To the editor: It was foolish to build California’s high-speed rail system from its center outward toward the final terminals in the northern and southern parts of the state. (“‘Shocking’ cut to California’s troubled high-speed rail project solves some problems and creates others,” Feb. 12)
Think if the builders of the transcontinental railroad had driven the Golden Spike at Promontory Summit in Utah to begin that railroad. That too would have been dumb.
If California had started, at the same time, the Los Angeles northward tracks and the San Francisco southward section, then residents at both highly populated ends would have been able to use the partially completed service in order to sing its praises and create public support.
Perhaps more intelligent people will prevail when the project starts back up so all of us can get a bang (or a ride) for our buck.
Steve Saeta, Santa Rosa Valley, Calif.
To the editor: I did not vote for Gov. Gavin Newsom, and in general I disagree with him on almost everything he advocates.
However, his decision to cut back on the bullet train project provides at least a glimmer of hope that there may be at least some reasonableness coming from Sacramento after the long and costly obsession of former Gov. Jerry Brown with this project.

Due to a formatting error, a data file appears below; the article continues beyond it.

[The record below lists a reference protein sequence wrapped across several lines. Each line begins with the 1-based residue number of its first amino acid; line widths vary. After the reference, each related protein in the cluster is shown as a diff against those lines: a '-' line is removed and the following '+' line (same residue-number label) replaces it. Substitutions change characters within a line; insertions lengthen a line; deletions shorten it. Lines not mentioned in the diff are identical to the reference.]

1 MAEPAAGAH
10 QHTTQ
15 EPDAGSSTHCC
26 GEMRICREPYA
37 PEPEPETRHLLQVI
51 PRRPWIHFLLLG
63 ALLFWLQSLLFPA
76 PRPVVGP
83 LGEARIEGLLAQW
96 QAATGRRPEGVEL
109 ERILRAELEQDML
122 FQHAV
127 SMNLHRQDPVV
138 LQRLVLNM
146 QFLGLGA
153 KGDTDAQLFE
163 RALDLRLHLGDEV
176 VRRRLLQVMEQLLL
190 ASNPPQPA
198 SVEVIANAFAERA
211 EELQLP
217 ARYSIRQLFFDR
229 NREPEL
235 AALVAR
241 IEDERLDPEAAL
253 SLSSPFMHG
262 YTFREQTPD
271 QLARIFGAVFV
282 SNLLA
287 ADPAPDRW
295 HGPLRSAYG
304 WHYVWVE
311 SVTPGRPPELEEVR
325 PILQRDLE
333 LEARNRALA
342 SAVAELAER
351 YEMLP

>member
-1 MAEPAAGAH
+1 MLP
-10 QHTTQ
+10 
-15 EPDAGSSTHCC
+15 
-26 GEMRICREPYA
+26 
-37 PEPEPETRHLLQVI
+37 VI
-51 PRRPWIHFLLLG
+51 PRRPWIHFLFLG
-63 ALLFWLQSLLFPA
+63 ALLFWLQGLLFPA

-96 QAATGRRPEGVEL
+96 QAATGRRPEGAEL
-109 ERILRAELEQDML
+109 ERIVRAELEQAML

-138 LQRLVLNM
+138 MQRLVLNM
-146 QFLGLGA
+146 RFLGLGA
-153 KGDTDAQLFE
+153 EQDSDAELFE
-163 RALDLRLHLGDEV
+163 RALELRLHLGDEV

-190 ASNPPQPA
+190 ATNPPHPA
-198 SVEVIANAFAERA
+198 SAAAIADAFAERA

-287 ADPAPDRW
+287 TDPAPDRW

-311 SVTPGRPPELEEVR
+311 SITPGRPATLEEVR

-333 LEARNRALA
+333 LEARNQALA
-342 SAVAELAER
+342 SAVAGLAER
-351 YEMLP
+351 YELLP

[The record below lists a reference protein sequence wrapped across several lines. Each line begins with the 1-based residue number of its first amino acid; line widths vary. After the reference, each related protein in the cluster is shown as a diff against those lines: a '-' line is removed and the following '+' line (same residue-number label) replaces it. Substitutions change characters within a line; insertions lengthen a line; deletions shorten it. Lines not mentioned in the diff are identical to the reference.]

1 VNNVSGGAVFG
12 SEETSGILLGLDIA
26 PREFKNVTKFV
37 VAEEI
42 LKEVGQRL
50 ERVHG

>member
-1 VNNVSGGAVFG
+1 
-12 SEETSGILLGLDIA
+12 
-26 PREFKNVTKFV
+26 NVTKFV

Neal Rein, Westlake Village
To the editor: I am saddened that Newsom is scaling back the high-speed rail project.
Yes, it is expensive, and yes, costs could have been managed better. On the other hand, its benefits would have paid tremendous dividends for residents who cannot afford Los Angeles’ expensive housing by allowing them to live in Lancaster or Bakersfield and work in the L.A. basin.
A completed system would provide a great cost-efficient alternative to air travel, especially to communities outside the San Francisco Bay Area.
I wish that Newsom had looked at cutting some of the bureaucracy that increases the costs of public works and stopped wasting money on programs for undocumented residents.
Jim Kennedy, Smyrna, Tenn.